Tuesday, 14 November 2017

A CONTEMPLATION ON THE VALUE OF A WAP!

I've been reflecting on the 52 week art project that has become such an important part of my art practice over this past year. 

Although I was initially inspired to give it a go by Brenda Gael Smith (Textile Artist), who had already started hers & was encouraging others to join her...  it didn't take long for me to realize that I didn't need the 'group' dynamic to keep me motivated.  

At the outset, my major concerns about making a committment to this project were ...that I could actually KEEP the committment, and... that it wouldn't interfere with the production of my 'other' work.  I didn't want it to become a noose around my neck. Thankfully, it didn't... most of the time.

So I set myself some rules, both for my practice and for my mindset.  These rules WORKED for me! 

*Setting only one day aside for this project...specifically Monday, so that I started the week with this practice...WORKED.

*Having a size limit & sticking to contemporary reverse applique...whilst very challenging at times...WORKED.

*Having a restricted 'theme'...my garden...WORKED.

*Telling myself that it was just an EXERCISE & that it didn't have to be perfect... WORKED.  In fact, this was the most important rule of all & released me from so much in terms of pressure & anxiety.

*Publicly sharing my WAPs, first on my facebook artist page & then in Blog posts...thereby making myself answerable & accountable to this commitment...WORKED.

Having these rules actually liberated me to explore the possibilities & gave me a much clearer perspective of realistic expectations.

Along the way, there have been some unexpected outcomes that I hadn't anticipated.  One of those has been thanks to the blog.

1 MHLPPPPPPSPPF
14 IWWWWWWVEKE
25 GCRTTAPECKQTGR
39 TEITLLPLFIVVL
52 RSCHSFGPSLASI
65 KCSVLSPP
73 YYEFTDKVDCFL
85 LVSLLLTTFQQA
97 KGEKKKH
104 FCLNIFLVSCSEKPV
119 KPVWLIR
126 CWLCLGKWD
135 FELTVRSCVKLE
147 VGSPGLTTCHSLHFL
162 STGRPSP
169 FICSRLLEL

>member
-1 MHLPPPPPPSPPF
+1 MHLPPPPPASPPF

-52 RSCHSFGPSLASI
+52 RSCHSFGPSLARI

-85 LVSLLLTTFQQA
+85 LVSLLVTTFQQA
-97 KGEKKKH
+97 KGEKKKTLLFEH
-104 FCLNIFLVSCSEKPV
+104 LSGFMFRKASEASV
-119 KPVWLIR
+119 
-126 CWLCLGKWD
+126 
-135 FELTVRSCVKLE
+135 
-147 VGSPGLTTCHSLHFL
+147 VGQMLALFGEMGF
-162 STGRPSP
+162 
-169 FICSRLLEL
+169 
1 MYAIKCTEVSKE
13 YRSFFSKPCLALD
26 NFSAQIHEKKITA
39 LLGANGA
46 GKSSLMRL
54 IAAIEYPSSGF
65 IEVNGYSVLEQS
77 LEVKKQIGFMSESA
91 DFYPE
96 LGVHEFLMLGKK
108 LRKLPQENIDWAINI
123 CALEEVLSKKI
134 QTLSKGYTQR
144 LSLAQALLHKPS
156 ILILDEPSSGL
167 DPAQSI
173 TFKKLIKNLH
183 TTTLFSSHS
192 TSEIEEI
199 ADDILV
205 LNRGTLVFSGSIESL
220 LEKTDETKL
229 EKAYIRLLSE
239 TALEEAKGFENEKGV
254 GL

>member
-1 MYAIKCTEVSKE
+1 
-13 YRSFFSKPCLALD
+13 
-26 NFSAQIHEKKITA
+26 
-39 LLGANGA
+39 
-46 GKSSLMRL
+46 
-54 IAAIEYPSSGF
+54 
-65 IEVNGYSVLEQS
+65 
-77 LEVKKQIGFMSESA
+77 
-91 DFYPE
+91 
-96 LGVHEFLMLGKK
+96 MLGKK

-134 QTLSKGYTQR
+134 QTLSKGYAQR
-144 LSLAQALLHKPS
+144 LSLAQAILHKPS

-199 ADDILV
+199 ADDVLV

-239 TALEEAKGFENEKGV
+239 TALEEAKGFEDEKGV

Using the blog as a platform on which to write, not only about the process of my technique, but the inspirations, thoughts and feelings that led to & occurred during that weekly project... actually helped to clarify & complete the process itself. At times I have felt somewhat vulnerable, so in sharing the exercises that were not so successful, I have had to become a little more brave.

It has also reaffirmed how much I enjoy writing.



The photography of my subjects has  become more important.  I find myself trying to compose shots   & when I don't manage to get a well composed one to put on the blog... I'm aware of it.  It niggles!  My standards have risen!

These pieces were produced as exercises/samples, they were not MEANT to be anything more.  However, some of my results have excited me so much, that I DO want to return to some, develop them a little further and produce them as exhibition quality pieces of art.  My two favourites that I particularly look forward to working on are #22 'Succulent Flower' & #38 Pansy Poetics.  I'm even tempted to have a go at patchwork to reproduce #8 Nasturtiums!

I certainly didn't expect to enjoy the process of this discipline so much.

With that in mind, I have decided to continue doing weekly art projects from January 2018.  There will, however, be a couple of changes.

I'm not going to commit to 52 projects.  This is partly because I know that I am going to be travelling for at least 2 months of next year, & being away from the routine really throws the whole discipline out of sync.  I've also noticed that during the past couple of months whilst I've been participating in a course & fitting the remaining WAP's in when I could....this has been something that DIDN'T work!  It DID become a noose around my neck.  If I hadn't have had that #52 as my deadline, I would have felt better about finishing before the course started.

Therefore, I am going to calculate how many weeks I have before a trip away & set THAT number as the deadline.